Johnson set to avoid by-election over ‘partygate’ scandal

Boris Johnson is expected to avoid a parliamentary by-election in his constituency even if a House of Commons committee concludes he deliberately misled MPs about the “partygate” scandal, according to people briefed on the probe.

Conservative MPs on the Commons privileges committee that is investigating the former prime minister’s conduct are reluctant to deploy the “nuclear option” of recommending sanctions that could result in a by-election, said these people.

Johnson is facing one of the biggest challenges of his rollercoaster political career as he prepares to answer questions on Wednesday from committee members about whether he “intentionally or recklessly” misled parliament about Downing Street parties held during coronavirus restrictions.

On Tuesday, Johnson acknowledged he inadvertently misled the Commons about the gatherings but hit out at the claims he did so deliberately.

In a 52-page written submission to the privileges committee, Johnson accepted he had made erroneous statements to parliament by saying Covid rules and guidance had been followed at all times but blamed advice from officials suggesting the events were permitted.

Referring to the committee’s probe, he added “it is clear from that investigation that there is no evidence at all that supports an allegation that I intentionally or recklessly misled the House”.

However, the committee said in an interim report this month that he may have misled parliament about the Downing Street parties after concluding evidence suggested that breaches of Covid rules would have been obvious to the then prime minister.

If the cross party committee concludes Johnson committed contempt by deliberately misleading parliament, members would be expected to consider recommending potential sanctions, including a formal apology or suspension from the Commons. MPs would vote on the proposed sanctions.

A suspension of at least 10 days would enable voters in Johnson’s constituency of Uxbridge and South Ruislip to hold a “recall petition” to trigger a by-election.

The recall procedure was introduced in 2015 after the MPs’ expenses scandal, but one person familiar with the privileges committee’s deliberations said a suspension of more than 10 days had become a “nuclear option” which was only used sparingly.

“Anything over 10 days pushes you into recall and that changes the mindset of MPs — it has become the nuclear option frankly,” they added.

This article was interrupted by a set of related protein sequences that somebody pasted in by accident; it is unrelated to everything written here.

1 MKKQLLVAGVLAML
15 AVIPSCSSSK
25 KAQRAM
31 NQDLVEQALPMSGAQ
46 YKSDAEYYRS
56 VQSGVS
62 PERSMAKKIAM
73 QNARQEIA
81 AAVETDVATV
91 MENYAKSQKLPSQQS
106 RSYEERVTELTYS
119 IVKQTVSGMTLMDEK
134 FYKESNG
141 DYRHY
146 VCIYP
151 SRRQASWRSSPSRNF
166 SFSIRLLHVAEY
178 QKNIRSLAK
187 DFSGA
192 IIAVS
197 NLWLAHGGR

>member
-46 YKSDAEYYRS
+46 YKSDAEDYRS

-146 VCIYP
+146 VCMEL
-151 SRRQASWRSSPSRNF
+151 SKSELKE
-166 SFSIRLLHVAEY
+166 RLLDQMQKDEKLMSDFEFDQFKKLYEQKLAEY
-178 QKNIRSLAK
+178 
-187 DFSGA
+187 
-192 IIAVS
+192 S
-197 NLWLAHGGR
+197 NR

The committee will balance several “aggravating” and “mitigating” factors if and when they discuss Johnson’s punishment, said this person.

One aggravating factor is his seniority as a former prime minister, but his decision to correct the record in parliament after realising he had misled MPs — albeit belatedly — will serve as mitigation.

Although the committee is chaired by Harriet Harman, a former Labour minister, four of its seven members are Conservative MPs.

One senior Labour MP said she believed that Tory MPs would seek to avoid a situation where a former Conservative prime minister could be ousted from his constituency. “I’m certain the Tories will be pressurising [committee members] to do that,” she added.

The suspension of MPs for breaches of Commons rules can range from the one day given to Ian Blackford of the Scottish National party in 2018 for “causing a scene”, to the six months for former Labour minister Keith Vaz in 2019 for offering to buy cocaine for sex workers while posing as a washing machine salesman.

One Johnson ally suggested a suspension of less than 10 days would be a way for the privileges committee to exert its moral authority without going too far. “Less than 10 days would probably suit everyone, wouldn’t it,” they said.

Three recall petitions have been held so far and two were successful, leading to the ousting of Conservative MP Chris Davies in Brecon and Radnorshire and Labour’s Fiona Onasanya in Peterborough.

Johnson became the first UK prime minister found to have committed a criminal offence while in office after police last year fined him for an illegal birthday party held in Downing Street in June 2020 during a Covid lockdown.

But Johnson said in his written evidence the event for which he received the penalty was held mainly to discuss Covid.

“We had a sandwich lunch together and they wished me happy birthday . . . No cake was eaten, and no one even sang happy birthday.”

Johnson also said there was “not a single document that indicates that I received any warning or advice” that government gatherings broke Covid rules or guidance.

In an example of how he relied on information from officials before making statements to parliament, he said he had asked about a Downing Street event that happened in the run-up to Christmas in 2020.

Johnson said he received a WhatsApp message from an adviser saying: “I think you can say ‘I’ve been assured there was no party and no rules were broken’.”

He added the committee’s argument that it should have been obvious that Covid rules were being breached during government gatherings was “fundamentally flawed”.

“If someone had known or believed that the rules or guidance had been broken . . . you would expect that there would have been contemporaneous documents recording this,” said Johnson. “There is absolutely nothing.”

He accused the committee of going beyond its remit by referring not just to whether Downing Street staff had complied with Covid rules, but also by looking at whether stricter guidance had been followed.

The committee said Johnson’s evidence had been submitted late, included errors and contained “no new documentary evidence”.

But allies of the former prime minister said it contained evidence which the committee had received but not published.

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